The government’s recent Energy Security Strategy sets out plans to accelerate home-grown energy sources, but experts agree energy efficiency should be at the top of the agenda for manufacturers.
The overarching goal is to accelerate the deployment of wind, nuclear, solar and hydrogen energy capacity in the UK, as well as supporting the production of domestic oil and gas in the near-term.
Supply chains in the nuclear and renewable energy industries are set to benefit significantly. New objectives include achieving 50GW of offshore wind capacity by 2030 (up from 40GW under previous plans) and enough nuclear power to deliver 25 per cent of the UK’s needs by 2050.
In addition, the government intends to increase the production of British-made heat pump technology, and boost solar power by simplifying the planning rules for installing solar on domestic and commercial rooftops.
The recent Spring Statement also reduced the cost of solar panels for businesses by introducing business rates exemptions for eligible renewable energy plant and machinery.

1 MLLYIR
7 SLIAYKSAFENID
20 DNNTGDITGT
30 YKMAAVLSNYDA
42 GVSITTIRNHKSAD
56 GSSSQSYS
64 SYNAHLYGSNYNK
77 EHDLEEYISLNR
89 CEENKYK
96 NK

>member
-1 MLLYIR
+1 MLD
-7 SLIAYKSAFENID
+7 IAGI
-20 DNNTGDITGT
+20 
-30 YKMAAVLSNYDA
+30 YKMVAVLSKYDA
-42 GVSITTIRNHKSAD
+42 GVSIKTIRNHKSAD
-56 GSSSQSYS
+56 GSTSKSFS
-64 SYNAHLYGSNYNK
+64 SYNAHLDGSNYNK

However, measures to improve energy efficiency were lacking, despite this being the cheapest and greenest way to reduce energy bills and boost energy independence. Experts believe this is an area businesses, and manufacturers in particular, should be focusing on.
The Energy Intensive Industries Compensation Scheme, which provides participants with an exemption from paying renewable energy levies in their energy bills, is set to be to at least 2025. However, the scheme is only open to certain industries and those whose electricity costs amount to 20 per cent or more of their earnings.
Speaking to one news outlet about the impact of energy prices on manufacturers, Paul Walsh, Managing Director of building analytics firm CIM, said the crisis was a “super pain-point” across multiple sectors, not just those traditionally regarded as energy intensive:
“Manufacturers need to aggressively target energy costs, particularly in non-validated areas that are often left undiagnosed, such as HVAC equipment that is not operating as it was originally intended or designed to. Identifying and resolving multiple small gains can have an enormous impact on energy costs.
“Ultimately, as sharp as this spike will feel now, an improvement in energy efficiency over the next 4–5 years is the only sure-fire way manufacturers can future-proof themselves against any further energy crises.”
For expert one-to-one support and guidance on reducing your energy bills and associated carbon emissions, contact our Resource Efficiency Service.